Reuters notes that Crash producer Cathy Schulman is “flat broke“:
It’s been a bumpy ride. Accepting the fifth best picture Oscar ever awarded to a woman, independent producer Cathy Schulman landed on the stage of Hollywood’s Kodak Theater on Sunday along with writer-director Paul Haggis as one of the credited producers of “Crash.”
But while Schulman, 40, has a lot for which to be grateful, including a supportive husband of 12 years and a 5-year-old daughter, she can’t entirely savor her win. She still faces a court fight against producer Bob Yari, who is furious that he was deprived of the chance for his own moment onstage because of rulings by the Producers Guild of America and the Academy of Motion Picture Arts and Sciences. And at what should be a career pinnacle, Schulman finds herself flat broke. “I have the interesting distinction of having made five movies in a row without ever being paid,” she says. “I can’t pay my bills.”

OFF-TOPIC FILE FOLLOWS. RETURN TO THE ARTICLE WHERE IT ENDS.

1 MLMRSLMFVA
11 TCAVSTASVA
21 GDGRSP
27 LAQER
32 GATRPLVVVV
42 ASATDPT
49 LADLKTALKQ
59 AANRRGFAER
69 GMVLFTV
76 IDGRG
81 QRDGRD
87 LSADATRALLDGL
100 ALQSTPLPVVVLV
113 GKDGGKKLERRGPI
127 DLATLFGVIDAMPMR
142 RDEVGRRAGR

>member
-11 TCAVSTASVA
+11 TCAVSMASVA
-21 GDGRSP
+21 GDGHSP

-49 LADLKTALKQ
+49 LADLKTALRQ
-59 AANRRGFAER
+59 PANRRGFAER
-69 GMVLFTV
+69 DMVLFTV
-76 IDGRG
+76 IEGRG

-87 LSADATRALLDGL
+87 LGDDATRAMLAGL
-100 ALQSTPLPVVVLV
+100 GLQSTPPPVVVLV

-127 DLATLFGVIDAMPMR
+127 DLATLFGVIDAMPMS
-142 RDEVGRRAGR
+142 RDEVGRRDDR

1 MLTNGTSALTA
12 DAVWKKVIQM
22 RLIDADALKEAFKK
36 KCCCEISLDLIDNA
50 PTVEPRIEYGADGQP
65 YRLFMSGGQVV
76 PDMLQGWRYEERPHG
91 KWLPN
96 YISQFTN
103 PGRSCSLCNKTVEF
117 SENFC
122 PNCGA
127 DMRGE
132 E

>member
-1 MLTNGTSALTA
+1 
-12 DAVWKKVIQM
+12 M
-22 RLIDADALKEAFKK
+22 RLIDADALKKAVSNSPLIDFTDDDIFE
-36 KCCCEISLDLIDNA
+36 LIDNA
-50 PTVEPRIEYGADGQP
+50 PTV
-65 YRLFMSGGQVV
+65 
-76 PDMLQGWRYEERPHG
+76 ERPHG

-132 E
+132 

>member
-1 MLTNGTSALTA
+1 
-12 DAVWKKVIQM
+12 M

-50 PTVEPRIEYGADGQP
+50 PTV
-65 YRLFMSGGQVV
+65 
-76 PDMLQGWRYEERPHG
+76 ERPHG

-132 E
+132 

In the mid-1990s though:
Universal Studios president Ron Meyer put Schulman together with on-lot producers Michael Lobell and Andrew Bergman, and she learned about studio-level producing on the ill-fated Demi Moore movie “Striptease” and “Isn’t She Great,” starring Bette Midler as Jacqueline Susann. “We had fabulously fancy-schmancy offices at Universal,” Schulman recalls. “I learned how to make big-budget movies, but they were not the kind of movies I was interested in.”
So having gone from not being interested in big budget movies that couldn’t find an audience, she’s gone to low-budget movies that can’t find much of an audience, either. Crash’s domestic gross is currently $53,404,817, compared with the $288,937,326 that The Chronicles of Narnia has grossed or the $380,270,577 that Revenge of the Sith raked in.
Sam Goldwyn was famous for saying “Include me out” of deals he wanted to avoid. Schulman’s career seems dominated by films that American audiences want to be included out of as well.
(Which is why she probably won’t be broke for long: like Robert Altman, Woody Allen and Rob Reiner, armed with an Oscar and the appropriate leftwing pedigree, she’ll probably work for life in Hollywood, no matter how little her movies make at the box office.)